We need to stop arguing over whether Marx was "right," or "wrong," and instead look at his work (along with his close collaborator Engels) in terms of useful contributions for the present impasse humanity faces. Nor should this be limited to Marx and Engels, but also should include subsequent Marxists and Marxians. It is rich field and needs to be mined intellectually. To dismiss it out of hand is simply bias based on propaganda.

This post requires some previous knowledge of the debate. Peter Cooper has quite a few posts on Marxism, and Marxism and MMT.

Developments in Value Theory
Peter Cooper


Bob Roddis said...

Value theory: Did anyone buy it? What did they pay?

AXEC / E.K-H said...

Basics of Value Theory
Comment on Peter Cooper on ‘Developments in Value Theory’

Value and Profit Theory are false since Ricardo and Marx.#1, #2

In order to see where Value Theory fails, one has to start with the most elementary version of what Keynes called the “monetary theory of production”.

As the analytical starting point, the elementary production-consumption economy is defined with this set of macroeconomic axioms: (A0) The economy consists of the household and the business sector which, in turn, consists initially of one giant fully integrated firm. (A1) Yw=WL wage income Yw is equal to wage rate W times working hours. L, (A2) O=RL output O is equal to productivity R times working hours L, (A3) C=PX consumption expenditure C is equal to price P times quantity bought/sold X.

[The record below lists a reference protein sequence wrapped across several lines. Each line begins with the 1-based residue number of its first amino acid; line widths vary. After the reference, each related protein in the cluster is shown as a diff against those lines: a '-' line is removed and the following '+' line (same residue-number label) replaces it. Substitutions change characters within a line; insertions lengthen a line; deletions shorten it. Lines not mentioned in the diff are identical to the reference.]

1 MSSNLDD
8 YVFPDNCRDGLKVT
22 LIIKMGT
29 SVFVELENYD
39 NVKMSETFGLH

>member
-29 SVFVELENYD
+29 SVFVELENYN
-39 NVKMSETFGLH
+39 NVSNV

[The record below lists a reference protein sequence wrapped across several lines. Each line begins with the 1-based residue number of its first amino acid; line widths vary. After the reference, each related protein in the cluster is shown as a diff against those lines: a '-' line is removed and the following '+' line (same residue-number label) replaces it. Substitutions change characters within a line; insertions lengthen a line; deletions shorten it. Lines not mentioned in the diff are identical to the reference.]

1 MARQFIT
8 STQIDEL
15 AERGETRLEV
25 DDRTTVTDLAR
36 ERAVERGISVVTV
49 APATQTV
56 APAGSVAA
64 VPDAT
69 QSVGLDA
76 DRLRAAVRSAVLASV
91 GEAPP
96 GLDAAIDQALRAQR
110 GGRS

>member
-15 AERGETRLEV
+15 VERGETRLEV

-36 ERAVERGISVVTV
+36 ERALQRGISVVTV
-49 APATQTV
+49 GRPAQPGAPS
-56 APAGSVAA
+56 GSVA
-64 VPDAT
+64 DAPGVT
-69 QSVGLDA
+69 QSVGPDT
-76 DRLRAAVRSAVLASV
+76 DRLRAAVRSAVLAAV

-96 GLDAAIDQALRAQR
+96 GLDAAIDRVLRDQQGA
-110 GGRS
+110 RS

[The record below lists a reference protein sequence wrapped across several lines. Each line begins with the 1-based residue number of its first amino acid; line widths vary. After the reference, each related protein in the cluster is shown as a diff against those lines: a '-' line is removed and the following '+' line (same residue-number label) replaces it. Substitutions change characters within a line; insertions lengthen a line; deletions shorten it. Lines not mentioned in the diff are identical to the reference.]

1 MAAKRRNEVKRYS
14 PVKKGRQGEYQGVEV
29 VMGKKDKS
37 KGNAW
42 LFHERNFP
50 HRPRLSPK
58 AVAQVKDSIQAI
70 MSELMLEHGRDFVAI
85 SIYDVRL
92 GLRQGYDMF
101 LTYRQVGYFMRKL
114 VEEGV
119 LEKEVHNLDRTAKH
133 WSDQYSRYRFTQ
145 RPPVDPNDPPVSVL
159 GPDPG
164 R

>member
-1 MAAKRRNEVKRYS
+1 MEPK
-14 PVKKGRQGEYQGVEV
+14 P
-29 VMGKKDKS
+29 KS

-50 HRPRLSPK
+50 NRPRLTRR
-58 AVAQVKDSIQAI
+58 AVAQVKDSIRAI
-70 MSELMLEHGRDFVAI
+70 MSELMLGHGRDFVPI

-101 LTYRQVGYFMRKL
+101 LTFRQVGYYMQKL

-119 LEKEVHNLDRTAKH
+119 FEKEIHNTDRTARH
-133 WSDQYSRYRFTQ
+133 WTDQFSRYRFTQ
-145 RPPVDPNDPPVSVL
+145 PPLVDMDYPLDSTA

Under the conditions of market clearing X=O and budget balancing C=Yw in each period, the price is given by P=W/R (1). The price P is determined by the wage rate W, which takes the role of the nominal numéraire, and the productivity R. This translates into W/P=R (2), i.e. the real wage is equal to the productivity. Eq. (1) is the macroeconomic Law of Supply and Demand.

Monetary profit/loss of the business sector is defined as Q≡C−Yw (3) and monetary saving/dissaving of the household sector is defined as S≡Yw−C (4). It always holds Q+S=0, or Q=−S (5), in other words, the business sector’s nominal surplus = profit equals the household sector’s nominal deficit = dissaving. Vice versa, the business sector’s deficit = loss equals the household sector’s surplus = saving. Under the initial condition of budget balancing C=Yw, total monetary profit is zero. Eq. (5) is the most elementary version of the macroeconomic Profit Law.

What is needed for a start is two things (i) a central bank which creates money on its balance sheet in the form of deposits, and (ii), a legal system which declares the central bank’s deposits as legal tender.

Deposit money is needed by the business sector to pay the workers who receive the wage income Yw per period. The need is only temporary because the business sector gets the money back if the workers fully spend their income, i.e. if C=Yw. Overdrafts are needed by the household sector for consumption expenditures if the households want to spend before they get their income.